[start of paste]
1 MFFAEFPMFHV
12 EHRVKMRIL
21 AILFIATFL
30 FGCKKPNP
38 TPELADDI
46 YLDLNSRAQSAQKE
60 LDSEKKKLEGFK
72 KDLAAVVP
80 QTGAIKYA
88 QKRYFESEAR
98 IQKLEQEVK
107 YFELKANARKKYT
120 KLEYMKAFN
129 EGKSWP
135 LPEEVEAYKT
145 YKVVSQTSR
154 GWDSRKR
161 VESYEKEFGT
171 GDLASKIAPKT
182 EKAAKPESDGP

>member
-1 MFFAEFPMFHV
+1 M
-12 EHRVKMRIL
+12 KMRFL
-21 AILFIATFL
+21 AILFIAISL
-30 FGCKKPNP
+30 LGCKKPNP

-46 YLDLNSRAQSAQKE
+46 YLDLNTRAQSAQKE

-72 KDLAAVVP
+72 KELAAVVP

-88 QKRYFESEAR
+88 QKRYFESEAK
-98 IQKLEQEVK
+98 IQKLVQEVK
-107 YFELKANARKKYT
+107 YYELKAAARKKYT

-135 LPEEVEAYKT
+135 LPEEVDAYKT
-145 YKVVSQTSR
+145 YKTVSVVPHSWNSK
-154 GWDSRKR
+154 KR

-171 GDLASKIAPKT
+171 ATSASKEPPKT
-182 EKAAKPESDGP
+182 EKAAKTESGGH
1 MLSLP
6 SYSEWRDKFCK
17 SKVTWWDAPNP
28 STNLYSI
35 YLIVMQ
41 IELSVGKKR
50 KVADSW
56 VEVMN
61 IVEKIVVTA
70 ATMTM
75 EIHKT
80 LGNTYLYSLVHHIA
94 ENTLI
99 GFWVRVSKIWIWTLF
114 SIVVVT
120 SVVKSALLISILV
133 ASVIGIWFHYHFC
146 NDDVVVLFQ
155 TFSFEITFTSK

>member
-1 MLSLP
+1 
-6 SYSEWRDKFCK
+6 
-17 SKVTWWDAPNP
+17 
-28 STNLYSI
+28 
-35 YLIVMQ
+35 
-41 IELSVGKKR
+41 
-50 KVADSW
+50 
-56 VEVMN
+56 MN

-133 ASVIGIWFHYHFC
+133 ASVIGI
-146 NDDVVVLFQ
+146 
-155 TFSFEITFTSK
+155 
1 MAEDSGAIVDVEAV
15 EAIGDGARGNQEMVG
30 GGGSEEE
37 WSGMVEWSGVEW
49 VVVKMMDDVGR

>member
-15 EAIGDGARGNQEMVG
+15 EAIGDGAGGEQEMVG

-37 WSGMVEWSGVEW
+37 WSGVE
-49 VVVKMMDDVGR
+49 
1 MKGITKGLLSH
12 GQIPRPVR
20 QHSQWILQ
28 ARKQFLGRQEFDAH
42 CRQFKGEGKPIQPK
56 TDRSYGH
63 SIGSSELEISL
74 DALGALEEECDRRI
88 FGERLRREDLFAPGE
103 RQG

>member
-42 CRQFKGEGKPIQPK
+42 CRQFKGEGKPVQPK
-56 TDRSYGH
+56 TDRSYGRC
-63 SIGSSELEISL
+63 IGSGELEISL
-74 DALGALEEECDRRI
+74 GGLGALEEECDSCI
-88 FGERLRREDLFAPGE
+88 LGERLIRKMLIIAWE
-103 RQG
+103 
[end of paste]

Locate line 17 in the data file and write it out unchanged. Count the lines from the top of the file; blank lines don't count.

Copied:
154 GWDSRKR